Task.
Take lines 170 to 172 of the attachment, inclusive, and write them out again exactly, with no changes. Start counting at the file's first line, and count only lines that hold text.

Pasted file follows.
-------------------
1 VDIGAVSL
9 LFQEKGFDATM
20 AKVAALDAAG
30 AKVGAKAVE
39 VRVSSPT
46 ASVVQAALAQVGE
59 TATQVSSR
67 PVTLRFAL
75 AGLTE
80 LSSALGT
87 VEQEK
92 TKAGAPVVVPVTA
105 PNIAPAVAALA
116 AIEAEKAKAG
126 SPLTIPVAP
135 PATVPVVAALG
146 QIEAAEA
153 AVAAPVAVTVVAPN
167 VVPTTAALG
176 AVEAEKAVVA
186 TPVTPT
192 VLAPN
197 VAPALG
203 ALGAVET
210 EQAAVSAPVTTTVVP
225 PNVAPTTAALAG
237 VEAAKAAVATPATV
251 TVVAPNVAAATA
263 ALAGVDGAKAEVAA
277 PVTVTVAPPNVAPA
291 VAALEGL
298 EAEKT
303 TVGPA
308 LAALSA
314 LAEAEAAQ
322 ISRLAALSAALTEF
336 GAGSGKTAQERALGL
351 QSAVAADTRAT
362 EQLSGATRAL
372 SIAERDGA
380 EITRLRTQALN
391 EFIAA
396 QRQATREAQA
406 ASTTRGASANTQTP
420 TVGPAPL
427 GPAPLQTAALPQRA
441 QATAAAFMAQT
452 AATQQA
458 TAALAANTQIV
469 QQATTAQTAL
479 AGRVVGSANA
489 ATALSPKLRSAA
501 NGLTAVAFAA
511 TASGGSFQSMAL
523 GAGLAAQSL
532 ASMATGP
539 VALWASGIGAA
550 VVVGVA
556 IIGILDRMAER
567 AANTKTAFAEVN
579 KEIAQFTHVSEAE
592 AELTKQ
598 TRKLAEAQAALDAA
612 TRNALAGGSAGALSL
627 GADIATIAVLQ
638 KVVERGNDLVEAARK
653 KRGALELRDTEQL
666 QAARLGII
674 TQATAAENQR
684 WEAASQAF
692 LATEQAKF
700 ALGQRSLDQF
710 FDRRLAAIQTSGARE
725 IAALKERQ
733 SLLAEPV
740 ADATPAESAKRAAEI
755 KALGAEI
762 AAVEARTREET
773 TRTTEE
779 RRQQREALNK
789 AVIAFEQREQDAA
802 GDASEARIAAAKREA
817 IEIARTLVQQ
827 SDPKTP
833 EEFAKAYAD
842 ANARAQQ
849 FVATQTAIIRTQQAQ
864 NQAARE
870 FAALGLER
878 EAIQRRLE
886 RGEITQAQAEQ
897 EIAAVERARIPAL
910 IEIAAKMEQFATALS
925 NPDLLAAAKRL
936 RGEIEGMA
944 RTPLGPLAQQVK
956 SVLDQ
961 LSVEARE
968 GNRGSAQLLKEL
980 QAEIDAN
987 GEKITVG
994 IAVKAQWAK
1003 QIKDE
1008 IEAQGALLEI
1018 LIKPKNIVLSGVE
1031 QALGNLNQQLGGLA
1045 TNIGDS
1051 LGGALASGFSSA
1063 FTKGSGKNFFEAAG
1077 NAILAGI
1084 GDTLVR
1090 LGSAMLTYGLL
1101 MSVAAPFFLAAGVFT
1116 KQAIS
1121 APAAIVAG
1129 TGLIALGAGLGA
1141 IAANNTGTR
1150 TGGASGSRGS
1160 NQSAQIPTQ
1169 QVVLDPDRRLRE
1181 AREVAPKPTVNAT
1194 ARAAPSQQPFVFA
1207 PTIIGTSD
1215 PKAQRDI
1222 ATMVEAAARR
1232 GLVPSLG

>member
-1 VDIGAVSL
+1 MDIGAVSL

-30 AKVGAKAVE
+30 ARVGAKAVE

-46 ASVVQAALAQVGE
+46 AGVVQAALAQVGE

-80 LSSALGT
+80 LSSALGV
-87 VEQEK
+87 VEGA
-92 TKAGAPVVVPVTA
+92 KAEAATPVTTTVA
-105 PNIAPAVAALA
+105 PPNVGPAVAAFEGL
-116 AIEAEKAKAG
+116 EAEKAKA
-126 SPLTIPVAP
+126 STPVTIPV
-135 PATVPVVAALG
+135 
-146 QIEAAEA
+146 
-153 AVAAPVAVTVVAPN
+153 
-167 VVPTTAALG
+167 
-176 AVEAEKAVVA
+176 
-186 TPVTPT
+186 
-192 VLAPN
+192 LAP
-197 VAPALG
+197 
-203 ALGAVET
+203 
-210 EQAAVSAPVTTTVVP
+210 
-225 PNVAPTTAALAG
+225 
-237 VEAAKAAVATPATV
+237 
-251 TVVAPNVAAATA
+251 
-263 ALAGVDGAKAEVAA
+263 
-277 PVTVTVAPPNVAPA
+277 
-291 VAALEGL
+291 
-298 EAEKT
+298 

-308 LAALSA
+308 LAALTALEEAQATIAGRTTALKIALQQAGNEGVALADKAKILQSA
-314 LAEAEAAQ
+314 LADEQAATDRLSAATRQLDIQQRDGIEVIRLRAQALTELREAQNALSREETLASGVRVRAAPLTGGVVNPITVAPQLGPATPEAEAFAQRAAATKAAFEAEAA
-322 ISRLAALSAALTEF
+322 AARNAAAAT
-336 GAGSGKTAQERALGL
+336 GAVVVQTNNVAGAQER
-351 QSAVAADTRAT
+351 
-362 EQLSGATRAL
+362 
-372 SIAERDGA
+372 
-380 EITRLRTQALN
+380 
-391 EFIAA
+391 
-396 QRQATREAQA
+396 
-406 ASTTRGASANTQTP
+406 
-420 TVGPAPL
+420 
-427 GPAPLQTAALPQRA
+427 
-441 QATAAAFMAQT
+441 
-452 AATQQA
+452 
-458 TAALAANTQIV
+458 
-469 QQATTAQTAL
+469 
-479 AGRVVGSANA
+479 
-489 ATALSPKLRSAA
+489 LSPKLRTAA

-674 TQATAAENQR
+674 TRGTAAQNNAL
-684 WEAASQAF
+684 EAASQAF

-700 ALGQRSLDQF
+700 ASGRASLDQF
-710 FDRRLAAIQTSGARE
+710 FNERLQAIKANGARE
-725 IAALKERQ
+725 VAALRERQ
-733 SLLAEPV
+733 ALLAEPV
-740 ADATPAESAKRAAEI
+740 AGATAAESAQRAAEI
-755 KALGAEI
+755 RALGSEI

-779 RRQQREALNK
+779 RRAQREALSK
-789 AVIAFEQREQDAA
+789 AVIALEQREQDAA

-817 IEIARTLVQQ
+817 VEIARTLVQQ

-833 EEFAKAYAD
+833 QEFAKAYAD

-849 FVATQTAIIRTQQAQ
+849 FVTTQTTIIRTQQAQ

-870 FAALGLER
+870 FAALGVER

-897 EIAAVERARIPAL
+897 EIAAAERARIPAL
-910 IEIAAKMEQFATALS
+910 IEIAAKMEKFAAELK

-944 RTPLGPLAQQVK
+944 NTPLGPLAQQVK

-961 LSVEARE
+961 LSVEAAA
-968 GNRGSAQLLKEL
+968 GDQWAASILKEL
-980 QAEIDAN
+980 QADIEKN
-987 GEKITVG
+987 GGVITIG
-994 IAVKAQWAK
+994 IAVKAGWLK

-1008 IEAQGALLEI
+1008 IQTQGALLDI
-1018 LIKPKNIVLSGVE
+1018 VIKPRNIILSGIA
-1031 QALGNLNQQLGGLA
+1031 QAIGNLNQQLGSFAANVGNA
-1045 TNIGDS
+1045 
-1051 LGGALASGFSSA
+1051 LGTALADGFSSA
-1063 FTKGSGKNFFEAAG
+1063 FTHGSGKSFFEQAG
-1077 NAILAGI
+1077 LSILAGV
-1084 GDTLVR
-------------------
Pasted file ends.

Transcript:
-251 TVVAPNVAAATA
+251 
-263 ALAGVDGAKAEVAA